One of 2000’s big nonstories was the wireless application protocol (WAP). Wireless access to the Internet failed to take off because services like the web and email couldn’t fit inside those tiny screens and tinier blocks of bandwidth.
The big wireless story of 2001 may be different. It’s wireless access to broadband services from homes and offices. We’re talking speeds of 100Kbps to 1.5Mbps, from the same home and office computers you now use, all without the use of wires.
The ISPCON show floor in San Jose, CA, was filled with tantalizing glimpses into this future. If someone can find the capital to buy this stuff, all bets are off on who will take the coming broadband market.
I have written about some of these companies, such as Nokia and BreezeCOM, before. It is possible to use unlicensed 2.4GHz frequencies to create a cellular-like mesh that delivers the same service as DSL or a cable modem. What I didn’t know before was how many other companies are fighting for a share of that market.
SPEEDCOM Wireless Corp. of Sarasota, FL, is an example. The company announced a complete wireless broadband offering combining radios from its Wave Wireless Networking unit with systems from AccessLan Communications to serve whole office buildings without outside wiring.
A building could mount either an 11Mbps wireless Ethernet bridge antenna (and radio) or a 100Mbps wireless Ethernet backbone unit on its roof connected directly to an internal network. The backbone units can repeat signals at 10-mile intervals from a corporate campus to any fiber with an Internet connection using frequencies as high as 23-38GHz. The bridges can distribute these signals to individual buildings using frequencies in the 2.4GHz range.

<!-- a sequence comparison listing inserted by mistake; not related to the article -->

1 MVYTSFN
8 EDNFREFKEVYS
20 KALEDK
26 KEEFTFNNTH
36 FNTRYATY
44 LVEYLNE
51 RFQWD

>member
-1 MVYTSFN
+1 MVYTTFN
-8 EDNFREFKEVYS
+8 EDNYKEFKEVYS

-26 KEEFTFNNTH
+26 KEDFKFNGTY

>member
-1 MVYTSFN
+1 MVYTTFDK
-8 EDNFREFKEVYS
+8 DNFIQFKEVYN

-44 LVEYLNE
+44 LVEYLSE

I found one small release in the back of SPEEDCOM’s press kit especially interesting. The company has opened an office in Shanghai, China. Even before many buildings there get telephone service, in other words, they could have better broadband connections than you.
Western Multiplex Corp. of Sunnyvale, CA, meanwhile, was showing Tsunami, which it called the first gigabit Ethernet bridge without wires. You install these radios, antennas, and associated circuitry up to five miles from the nearest fiber cable. You can then deliver super-fast connections to a campus, a housing project, or an office complex, bypassing up to 20 trunk circuits at a time, each costing $25,000 per month.
ArrayComm Inc. of San Jose was showing a system called i-BURST that can get fast data signals through crowded urban areas that have a lot of radio-signal interference. Advanced Radio Telecom, a Bellevue, WA, company that owns spectrum rather than using unlicensed shared spectrum, said it had opened its network in Portland, OR, offering speeds to 155Mbps. Cisco’s Aironet unit, which makes wireless local area networks, said it signed a deal with BroadLink Communications in Santa Rosa, CA, to provide wireless broadband to residential customers through ISPs and competitive phone companies.
What this means is that wireless broadband is becoming available sooner than you think, and it’s becoming available everywhere at once. The Internet broadband revolution doesn’t need wires.
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